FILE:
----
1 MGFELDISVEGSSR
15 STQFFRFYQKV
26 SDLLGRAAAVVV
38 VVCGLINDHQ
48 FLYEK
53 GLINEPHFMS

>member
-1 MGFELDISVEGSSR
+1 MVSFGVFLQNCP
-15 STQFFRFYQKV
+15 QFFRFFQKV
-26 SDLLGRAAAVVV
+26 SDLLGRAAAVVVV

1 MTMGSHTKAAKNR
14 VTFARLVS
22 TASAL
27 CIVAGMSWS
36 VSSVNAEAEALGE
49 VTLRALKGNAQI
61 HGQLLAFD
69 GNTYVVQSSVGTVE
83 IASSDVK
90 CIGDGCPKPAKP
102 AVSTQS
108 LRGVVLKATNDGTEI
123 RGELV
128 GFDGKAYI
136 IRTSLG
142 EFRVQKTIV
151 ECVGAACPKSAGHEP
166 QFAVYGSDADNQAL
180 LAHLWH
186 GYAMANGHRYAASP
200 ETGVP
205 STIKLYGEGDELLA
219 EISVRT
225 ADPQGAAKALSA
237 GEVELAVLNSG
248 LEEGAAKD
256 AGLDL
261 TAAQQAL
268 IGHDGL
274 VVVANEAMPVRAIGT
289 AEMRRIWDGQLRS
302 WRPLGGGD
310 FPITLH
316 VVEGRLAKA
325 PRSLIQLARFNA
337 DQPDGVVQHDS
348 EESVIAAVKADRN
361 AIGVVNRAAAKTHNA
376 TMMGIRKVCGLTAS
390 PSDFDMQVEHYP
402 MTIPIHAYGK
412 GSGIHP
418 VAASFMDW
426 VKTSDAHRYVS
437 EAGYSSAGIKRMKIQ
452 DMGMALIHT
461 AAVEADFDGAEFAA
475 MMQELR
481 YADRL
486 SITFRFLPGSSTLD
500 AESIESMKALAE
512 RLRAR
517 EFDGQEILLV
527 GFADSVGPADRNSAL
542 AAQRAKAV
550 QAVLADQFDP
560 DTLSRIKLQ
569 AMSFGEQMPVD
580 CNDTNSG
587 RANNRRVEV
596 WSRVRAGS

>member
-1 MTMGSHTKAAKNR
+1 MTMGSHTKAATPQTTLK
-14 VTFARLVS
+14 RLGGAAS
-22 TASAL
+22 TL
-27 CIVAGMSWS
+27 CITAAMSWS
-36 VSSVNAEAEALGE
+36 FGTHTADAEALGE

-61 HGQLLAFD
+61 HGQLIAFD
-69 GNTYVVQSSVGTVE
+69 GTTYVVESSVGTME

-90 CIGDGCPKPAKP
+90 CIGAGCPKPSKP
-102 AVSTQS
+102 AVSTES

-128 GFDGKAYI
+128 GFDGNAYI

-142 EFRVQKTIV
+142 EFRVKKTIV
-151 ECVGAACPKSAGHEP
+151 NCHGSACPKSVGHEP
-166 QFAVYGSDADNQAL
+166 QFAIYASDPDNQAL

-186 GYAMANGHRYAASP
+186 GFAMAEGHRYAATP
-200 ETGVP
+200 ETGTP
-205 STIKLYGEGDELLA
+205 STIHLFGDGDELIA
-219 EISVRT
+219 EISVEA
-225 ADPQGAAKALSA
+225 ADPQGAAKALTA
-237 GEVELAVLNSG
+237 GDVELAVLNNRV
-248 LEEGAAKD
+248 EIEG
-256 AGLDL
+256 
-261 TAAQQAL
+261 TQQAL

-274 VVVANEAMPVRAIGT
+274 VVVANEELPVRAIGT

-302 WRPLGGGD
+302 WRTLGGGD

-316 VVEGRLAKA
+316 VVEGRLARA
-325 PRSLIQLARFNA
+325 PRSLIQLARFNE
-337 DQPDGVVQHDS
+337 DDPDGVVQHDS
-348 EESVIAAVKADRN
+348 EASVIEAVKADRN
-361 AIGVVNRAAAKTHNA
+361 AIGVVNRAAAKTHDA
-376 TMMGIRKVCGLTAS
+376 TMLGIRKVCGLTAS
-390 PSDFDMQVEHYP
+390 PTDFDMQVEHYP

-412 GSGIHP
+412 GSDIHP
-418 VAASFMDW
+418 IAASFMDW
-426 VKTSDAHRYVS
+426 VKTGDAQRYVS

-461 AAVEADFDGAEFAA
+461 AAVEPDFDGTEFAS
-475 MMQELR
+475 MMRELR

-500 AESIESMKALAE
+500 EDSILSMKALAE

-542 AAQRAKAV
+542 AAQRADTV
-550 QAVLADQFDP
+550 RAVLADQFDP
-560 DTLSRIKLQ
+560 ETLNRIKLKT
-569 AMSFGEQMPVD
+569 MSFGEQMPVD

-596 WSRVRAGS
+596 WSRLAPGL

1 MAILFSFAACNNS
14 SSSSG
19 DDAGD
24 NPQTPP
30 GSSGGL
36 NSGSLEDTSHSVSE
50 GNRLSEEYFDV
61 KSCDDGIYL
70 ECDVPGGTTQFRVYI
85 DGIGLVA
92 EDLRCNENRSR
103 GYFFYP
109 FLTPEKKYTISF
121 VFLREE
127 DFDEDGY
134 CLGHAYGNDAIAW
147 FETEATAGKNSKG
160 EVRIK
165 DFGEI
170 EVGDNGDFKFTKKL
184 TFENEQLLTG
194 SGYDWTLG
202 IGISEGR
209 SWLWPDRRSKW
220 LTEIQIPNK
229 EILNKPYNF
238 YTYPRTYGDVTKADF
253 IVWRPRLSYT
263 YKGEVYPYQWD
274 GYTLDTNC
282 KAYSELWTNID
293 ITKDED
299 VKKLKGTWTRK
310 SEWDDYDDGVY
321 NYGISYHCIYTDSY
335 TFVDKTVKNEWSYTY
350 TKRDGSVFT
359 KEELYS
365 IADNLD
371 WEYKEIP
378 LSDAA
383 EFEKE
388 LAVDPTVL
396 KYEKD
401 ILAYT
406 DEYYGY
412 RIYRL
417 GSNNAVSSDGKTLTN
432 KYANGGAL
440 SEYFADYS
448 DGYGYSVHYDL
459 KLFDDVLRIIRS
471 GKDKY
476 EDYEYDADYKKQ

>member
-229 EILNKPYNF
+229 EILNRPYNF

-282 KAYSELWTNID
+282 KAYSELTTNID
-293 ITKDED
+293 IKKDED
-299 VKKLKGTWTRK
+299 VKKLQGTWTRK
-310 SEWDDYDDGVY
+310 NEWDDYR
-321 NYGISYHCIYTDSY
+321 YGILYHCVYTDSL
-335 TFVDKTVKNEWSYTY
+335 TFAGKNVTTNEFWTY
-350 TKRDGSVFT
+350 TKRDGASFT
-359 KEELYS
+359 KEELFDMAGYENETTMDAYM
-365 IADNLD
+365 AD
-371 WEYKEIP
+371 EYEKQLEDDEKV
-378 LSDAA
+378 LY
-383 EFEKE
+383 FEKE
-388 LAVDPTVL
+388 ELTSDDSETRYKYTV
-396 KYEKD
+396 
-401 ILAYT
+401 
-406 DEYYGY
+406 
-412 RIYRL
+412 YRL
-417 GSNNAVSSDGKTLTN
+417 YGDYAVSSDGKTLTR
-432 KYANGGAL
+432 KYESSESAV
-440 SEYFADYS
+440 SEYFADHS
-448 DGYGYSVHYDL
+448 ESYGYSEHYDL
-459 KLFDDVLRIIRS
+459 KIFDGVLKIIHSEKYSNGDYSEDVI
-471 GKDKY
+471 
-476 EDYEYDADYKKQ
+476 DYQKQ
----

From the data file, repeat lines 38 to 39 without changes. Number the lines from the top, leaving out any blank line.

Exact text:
237 GEVELAVLNSG
248 LEEGAAKD